By Pat Harty
IOWA CITY, Iowa – There are times when exceptions should be made, like during a global pandemic, for example.
Call it bending the rules or whatever you’d like, but it just seems unfair and unreasonable to enforce during a global pandemic the same rules that make sense during normal times because very little makes sense during a global pandemic.
Under normal circumstances, Minnesota receiver Rashod Bateman wouldn’t have my sympathy and support after having opted out of the 2020 season in order to prepare for the 2021 NFL Draft.
Bateman announced on Aug. 4 that he was opting out and cited the uncertainty around health and safety as the primary reasons.
His decision made more sense a week later when on Aug. 11 the Big Ten Conference announced that the fall football season had been canceled due to concerns with the COVID-19 global pandemic.
There was very little incentive for Bateman to stay in college when it appeared there would be no fall season.
And as the Big Ten’s wide receiver of the year in 2019, Bateman figured to draw plenty of attention from NFL teams.
His future seemed pretty clear, but then the present started to change as rumors surfaced that the Big Ten was reconsidering its decision to cancel the football season.
Rumors then turned into reports and the Big Ten finally made it official by announcing on Sept. 16 that the season would be reinstated with a nine-game schedule, and would start on the weekend of Oct. 23-24.
Bateman had second thoughts about leaving for the NFL, and that’s understandable with the Big Ten now saying it is safe enough to play football under strict guidelines.
The Big Ten didn’t have access to daily antigen testing when it canceled the season in August, but it does now, along with a better understanding of the potential cardiac issues, namely myocarditis.
Minnesota coach P.J. Fleck confirmed in a statement that Bateman received a waiver to participate in practice, but would need another waiver to play in games during the fall season.
Fleck said Bateman now felt comfortable rejoining the team, and that should be enough for Bateman to be granted a waiver.
Bateman has re-enrolled in school and is practicing with the team, and waiting for a decision that should’ve been made much sooner.
Rules are enforced to maintain order and fairness, and to prevent corruption and cheating.
A world without rules is a world in chaos, and that includes sports.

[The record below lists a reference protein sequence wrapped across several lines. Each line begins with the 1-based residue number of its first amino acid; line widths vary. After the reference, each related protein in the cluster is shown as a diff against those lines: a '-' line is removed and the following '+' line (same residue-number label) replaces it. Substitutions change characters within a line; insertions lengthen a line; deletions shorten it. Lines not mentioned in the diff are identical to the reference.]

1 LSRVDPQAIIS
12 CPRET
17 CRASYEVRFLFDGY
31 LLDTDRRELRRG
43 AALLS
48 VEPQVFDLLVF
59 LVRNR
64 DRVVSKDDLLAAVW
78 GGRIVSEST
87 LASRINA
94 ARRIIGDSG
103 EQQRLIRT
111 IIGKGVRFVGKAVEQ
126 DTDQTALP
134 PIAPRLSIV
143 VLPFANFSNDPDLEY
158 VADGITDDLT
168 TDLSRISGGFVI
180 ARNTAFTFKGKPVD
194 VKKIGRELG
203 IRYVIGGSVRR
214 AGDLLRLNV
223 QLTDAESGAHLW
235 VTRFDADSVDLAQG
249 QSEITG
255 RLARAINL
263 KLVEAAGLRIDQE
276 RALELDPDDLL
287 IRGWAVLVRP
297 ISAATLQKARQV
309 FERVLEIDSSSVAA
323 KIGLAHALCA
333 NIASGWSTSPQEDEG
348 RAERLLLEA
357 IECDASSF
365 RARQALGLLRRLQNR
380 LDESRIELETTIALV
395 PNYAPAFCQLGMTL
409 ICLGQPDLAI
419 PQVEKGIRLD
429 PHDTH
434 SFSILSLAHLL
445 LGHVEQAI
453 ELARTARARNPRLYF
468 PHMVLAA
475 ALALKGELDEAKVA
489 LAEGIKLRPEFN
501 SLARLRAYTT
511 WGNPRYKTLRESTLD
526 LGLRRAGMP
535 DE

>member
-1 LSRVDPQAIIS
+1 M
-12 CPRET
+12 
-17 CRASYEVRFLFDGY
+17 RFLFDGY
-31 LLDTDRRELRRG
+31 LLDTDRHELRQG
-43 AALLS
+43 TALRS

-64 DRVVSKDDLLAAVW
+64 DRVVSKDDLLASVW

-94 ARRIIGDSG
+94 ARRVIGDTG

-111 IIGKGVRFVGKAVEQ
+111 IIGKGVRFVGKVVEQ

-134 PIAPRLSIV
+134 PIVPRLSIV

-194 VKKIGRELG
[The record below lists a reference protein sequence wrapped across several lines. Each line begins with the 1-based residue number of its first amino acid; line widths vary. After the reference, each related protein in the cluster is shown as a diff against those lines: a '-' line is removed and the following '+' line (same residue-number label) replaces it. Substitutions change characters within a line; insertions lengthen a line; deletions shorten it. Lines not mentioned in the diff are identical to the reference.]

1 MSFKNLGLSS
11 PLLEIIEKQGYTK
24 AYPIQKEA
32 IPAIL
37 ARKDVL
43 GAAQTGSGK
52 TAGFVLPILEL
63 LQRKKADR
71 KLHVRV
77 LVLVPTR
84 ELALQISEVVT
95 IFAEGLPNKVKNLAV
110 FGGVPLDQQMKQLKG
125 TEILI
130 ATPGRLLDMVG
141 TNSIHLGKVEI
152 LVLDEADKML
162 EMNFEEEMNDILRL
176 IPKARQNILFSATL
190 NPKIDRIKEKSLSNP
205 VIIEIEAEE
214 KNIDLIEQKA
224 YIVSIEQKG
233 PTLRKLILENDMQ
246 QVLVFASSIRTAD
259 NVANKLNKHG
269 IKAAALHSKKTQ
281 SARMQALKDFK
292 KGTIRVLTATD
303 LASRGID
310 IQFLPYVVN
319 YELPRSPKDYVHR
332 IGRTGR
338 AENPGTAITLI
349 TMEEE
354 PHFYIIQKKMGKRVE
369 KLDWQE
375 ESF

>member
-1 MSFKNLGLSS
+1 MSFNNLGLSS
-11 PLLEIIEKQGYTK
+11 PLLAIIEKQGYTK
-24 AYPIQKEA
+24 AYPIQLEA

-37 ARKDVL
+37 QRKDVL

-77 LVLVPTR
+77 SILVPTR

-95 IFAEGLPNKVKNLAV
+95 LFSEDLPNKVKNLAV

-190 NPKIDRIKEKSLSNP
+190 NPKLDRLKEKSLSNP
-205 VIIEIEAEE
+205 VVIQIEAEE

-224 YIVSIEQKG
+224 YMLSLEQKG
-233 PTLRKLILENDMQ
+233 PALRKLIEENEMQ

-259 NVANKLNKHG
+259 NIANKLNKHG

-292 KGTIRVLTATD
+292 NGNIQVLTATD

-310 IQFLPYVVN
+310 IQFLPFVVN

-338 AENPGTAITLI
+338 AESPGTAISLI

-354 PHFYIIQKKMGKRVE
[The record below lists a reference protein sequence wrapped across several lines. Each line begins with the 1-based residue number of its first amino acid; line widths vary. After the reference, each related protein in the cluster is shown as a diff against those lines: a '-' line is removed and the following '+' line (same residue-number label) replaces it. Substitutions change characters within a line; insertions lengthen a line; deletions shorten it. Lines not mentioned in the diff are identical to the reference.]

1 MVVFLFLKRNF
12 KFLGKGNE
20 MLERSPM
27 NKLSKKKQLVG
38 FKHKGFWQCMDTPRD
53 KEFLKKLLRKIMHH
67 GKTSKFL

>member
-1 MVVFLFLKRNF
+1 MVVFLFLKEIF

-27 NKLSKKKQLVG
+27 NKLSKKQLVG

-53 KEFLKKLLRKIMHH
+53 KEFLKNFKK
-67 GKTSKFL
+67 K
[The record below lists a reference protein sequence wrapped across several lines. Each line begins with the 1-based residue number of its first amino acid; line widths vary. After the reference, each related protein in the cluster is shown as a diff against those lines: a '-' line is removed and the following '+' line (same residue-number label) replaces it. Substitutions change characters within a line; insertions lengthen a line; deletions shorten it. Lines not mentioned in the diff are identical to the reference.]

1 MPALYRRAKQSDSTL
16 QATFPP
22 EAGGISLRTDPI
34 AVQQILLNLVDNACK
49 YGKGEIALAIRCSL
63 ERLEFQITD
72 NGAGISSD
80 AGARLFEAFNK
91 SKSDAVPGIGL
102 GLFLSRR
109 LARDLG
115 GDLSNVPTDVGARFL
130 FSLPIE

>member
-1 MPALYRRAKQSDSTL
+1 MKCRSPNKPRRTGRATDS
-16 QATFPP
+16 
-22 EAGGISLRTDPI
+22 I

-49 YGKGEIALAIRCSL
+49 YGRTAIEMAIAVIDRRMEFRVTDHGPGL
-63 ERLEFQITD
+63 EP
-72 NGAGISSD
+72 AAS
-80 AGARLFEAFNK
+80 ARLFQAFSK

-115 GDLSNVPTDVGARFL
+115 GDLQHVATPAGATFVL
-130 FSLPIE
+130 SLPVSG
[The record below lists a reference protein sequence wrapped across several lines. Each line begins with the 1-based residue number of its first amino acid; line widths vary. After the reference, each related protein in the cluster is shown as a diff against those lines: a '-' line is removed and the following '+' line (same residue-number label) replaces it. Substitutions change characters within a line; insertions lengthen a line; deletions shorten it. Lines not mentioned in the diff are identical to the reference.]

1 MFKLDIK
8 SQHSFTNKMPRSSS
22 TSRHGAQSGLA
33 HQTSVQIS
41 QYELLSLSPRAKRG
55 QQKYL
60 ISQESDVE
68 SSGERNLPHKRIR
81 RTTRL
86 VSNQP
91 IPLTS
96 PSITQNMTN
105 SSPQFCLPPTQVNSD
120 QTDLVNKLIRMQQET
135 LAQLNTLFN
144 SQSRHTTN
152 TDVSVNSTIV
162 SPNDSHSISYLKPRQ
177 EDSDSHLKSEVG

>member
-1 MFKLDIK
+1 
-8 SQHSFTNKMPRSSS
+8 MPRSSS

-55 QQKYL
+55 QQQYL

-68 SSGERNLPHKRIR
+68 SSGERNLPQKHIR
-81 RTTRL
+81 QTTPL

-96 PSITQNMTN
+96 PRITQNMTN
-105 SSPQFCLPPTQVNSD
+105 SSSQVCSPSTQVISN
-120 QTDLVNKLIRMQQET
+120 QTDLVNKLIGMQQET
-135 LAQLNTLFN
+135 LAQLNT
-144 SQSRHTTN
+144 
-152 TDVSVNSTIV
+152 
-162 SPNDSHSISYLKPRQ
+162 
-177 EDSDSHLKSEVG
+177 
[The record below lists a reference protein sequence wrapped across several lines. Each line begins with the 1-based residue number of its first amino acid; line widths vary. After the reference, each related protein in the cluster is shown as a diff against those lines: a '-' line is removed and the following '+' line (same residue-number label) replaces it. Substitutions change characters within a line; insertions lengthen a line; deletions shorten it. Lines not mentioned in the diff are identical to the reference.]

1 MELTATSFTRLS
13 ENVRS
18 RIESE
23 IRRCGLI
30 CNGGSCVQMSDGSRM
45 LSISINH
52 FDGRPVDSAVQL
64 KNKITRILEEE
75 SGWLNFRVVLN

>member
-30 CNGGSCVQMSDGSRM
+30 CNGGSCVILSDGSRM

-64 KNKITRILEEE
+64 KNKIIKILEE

But again, we’re in the midst of a life-changing global pandemic that nobody in the sports world saw coming.
If ever there was a time to bend the rules, or make exceptions, this is the time.
There has been so much pain and suffering caused by the pandemic, so why add to it by keeping athletes from participating based on rules that were to be enforced under normal circumstances?
The case of Iowa recruit Arland Bruce IV also makes little sense under the circumstances.
Under normal conditions, I’d say without hesitation that Bruce shouldn’t be allowed to play for Ankeny High School this fall after having moved this summer from his home in Olathe, Kan., just so he could play football.
But again, we’re in the grips of a global pandemic, and the only reason Bruce transferred to Ankeny in late August is because his home county in Kansas voted to postpone the fall football season due to the area’s high volume of COVID-19 cases.
Bruce and his mother were told on Aug. 28 that Bruce did not meet the eligibility requirements to play football this fall.
Bruce appealed the decision and even had his landlord in Ankeny speak on his behalf, but was ruled ineligible for a second time.
The Iowa High School Athletic Association, according to a report in the Des Moines Register, is basing its eligibility decision on how it believes the Bruce family has dual residencies since Bruce’s two younger brothers still live with their legal guardian uncle in Olathe.
The judge who ruled in favor of the IHSAA also reportedly reasoned that Bruce wasn’t being irreparably harmed by not play playing because he already had a scholarship.
This ruling would make sense under normal circumstances because the last thing high school sports needs is for star players to transfer for reasons that are based only on winning and exposure.
Bruce, on the other hand, transferred in order to get away from a virus hot spot, and because he wanted to have a senior football season.
It shouldn’t matter that he already has a scholarship offer.
Only once does a kid get to play his senior season, and it just seems that an exception could be made in Bruce’s case.
It just seems the IHSAA is being too rigid and stubborn in Bruce’s case, especially since his mother moved with him to Ankeny.
And speaking of being too stubborn, it’s ridiculous that the three Iowa City high schools had to cancel three football games simply because their students were taking classes online rather than meeting the requirement of having at least 50 percent of the classes in person.
You’re telling me an exception couldn’t have been made in this case, or that both sides couldn’t have reached a compromise sooner than they just did?
These are strange and surreal times, and hopefully, something we’ll never experience again in our lifetime.
The last global pandemic to cause this much death and misery happened a century ago.
This is hopefully a once-in-a-lifetime event in which the rules are open for interpretation, and made to bend just a little.
It just seems unfair and counterproductive to punish kids whose only wish is to play the sport they love during a global pandemic, and to be safe.